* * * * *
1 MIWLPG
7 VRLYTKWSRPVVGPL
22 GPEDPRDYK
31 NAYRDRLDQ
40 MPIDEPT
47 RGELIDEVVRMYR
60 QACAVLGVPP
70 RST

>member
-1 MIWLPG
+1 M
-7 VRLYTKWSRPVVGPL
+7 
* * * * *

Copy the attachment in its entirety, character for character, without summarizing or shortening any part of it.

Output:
1 MIWLPG
7 VRLYTKWSRPVVGPL
22 GPEDPRDYK
31 NAYRDRLDQ
40 MPIDEPT
47 RGELIDEVVRMYR
60 QACAVLGVPP
70 RST

>member
-1 MIWLPG
+1 M
-7 VRLYTKWSRPVVGPL
+7 